The Skinny blog is written by Rick Smith, editor and co-founder of WRAL Tech Wire and business editor of WRAL.com.

RESEARCH TRIANGLE PARK, N.C. – In the world of PC statistics, the best known firms (Gartner, IDC) don’t count tablets as part of their computer sales tracking. But another research firm, Canalys, does. And in that broader statistical realm, Lenovo is NOT the world’s No. 2 PC maker.

Rather, Lenovo is No. 3 behind HP and Apple.

Should “pads” as Canalys count as PCs? The analysts will debate that, but how many owners are demanding and finding new apps to make them more useful? Pads such as the Amazon Kindle and the Barnes & Noble Nook continue to add new features. Plus, the astounding growth of tablets seems to indicate that the PC analysts will have to lump all categories together soon.

“If you look at the US, pads are approaching 40 percent of all client PC shipments,” said Canalys’ Principal Analyst Chris Jones said. “The rest of the market here was down slightly in Q1. The pad proposition for US consumers is very strong – thanks to the wider choice in content and apps – and the impact on the other categories is more severe.”

In its latest report, Canalys says HP regained the No. 1 spot from Apple after a big drop-off in iPad shipments in the first quarter. Plus, HP appears to be regaining its footing in the PC business after new CEO Meg Whitman scuttled plans to drop the whole line.

But even at No. 3, Lenovo continues to make strides with its global growth strategy of “attack and defend” – defend the home turf of China where it dominates and attack the rest of the world through acquisitions, mergers plus a slew of new, cutting-edge products.

Canalys notes that Lenovo’s shipments the first quarter with “impressive year-on-year growth of 50 percent,” Canalys said. Last month, Gartner and IDC reported a slightly smaller increase. (See details here.)

Lenovo, which maintains its executive headquarters in Morrisville, is due to report first-quarter financials in the next week or so, and based on the data from Canalys and other firms the China-born firm is likely to have another slam-dunk success. The leadership wants to be No. 1.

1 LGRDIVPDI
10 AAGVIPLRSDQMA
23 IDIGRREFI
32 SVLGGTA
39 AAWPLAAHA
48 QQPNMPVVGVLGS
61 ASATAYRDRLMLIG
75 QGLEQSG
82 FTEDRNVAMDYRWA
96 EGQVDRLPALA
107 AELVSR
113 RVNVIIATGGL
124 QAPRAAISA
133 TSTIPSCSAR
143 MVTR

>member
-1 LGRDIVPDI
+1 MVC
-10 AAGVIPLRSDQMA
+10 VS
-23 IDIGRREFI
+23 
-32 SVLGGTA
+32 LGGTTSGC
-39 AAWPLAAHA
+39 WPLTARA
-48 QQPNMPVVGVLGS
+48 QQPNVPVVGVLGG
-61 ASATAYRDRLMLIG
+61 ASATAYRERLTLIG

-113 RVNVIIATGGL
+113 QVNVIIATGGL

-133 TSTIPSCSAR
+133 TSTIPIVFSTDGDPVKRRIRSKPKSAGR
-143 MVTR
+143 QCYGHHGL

The “Pad” War

However, Lenovo is way behind Apple in the tablet world. And the iPads are extremely popular in China.

So in a PC-tablet world, can Lenovo still become the top player?

The Canalys statistics seem to indicate the answer is “Yes.” 

iPad sales fell to 11.8 million in the first quarter from more than 15 million to end 2011, and HP retook the combined market lead over Apple by some 40,000 machines at around 15.9 million.

Overall, the industry showed a 21 percent increase from a year earlier with “pads” up a sensational 200 percent followed by notebooks (11 percent) and desktops (8 percent), Canalys said. Only netbook shipments declined. Pads now make up 19 percent of the PC market, down from 22 percent in the fourth quarter of 2011 but still up from 7 percent a year ago.

Meanwhile, Lenovo keeps surging as its deals in Japan and Europe help grow market share there. But Lenovo is also growing in the U.S., proof coming Wednesday with the dedication of a major expansion of its distribution and service center in the Triad. Soaring demand led to the additional space, the company said.

Lenovo also has its own tablets (including a unique Yoga “flip” model – see photo) and will no doubt add more. Just a few weeks back, Lenovo did release a video about its iPad counter. Obviously, executives are not conceding pad defeat. And HP basically has already quit the tablet game.

Canalys noted that the U.S. market surged more than 30 percent with tablets leading the way. And that rising tide is lifting Lenovo.

“Most of the leading PC vendors have done a reasonable job of offsetting the declines in their netbook shipments over the past year with increased pad business,” said Canalys Research Analyst Tom Evans about the latest stats.

“Samsung and Lenovo are two that stand out in terms of substantially increasing overall volume, though Asus has performed well too. The challenge is breaking out into the really big volumes to challenge the leaders – Apple and Amazon. So far, only Samsung has shown it can routinely ship more than a million pads a quarter.”

Some other points to keep in mind about Lenovo:

1. It is the first vendor to embrace new software from Intel for computer maintenance and improved security.

2. Lenovo also is embracing Intel’s new Ivy Bridge processors, which some analysts believe will be a huge hit.

3. Microsoft’s new Windows operating system hits the market soon – and Lenovo loves Microsoft.

But despite all the factors driving Lenovo’s continuing growth, the tablet remains a big, big challenge.

[LENOVO ARCHIVE: Check out six years of Lenovo stories as reported in WRAL Tech Wire by clicking here.]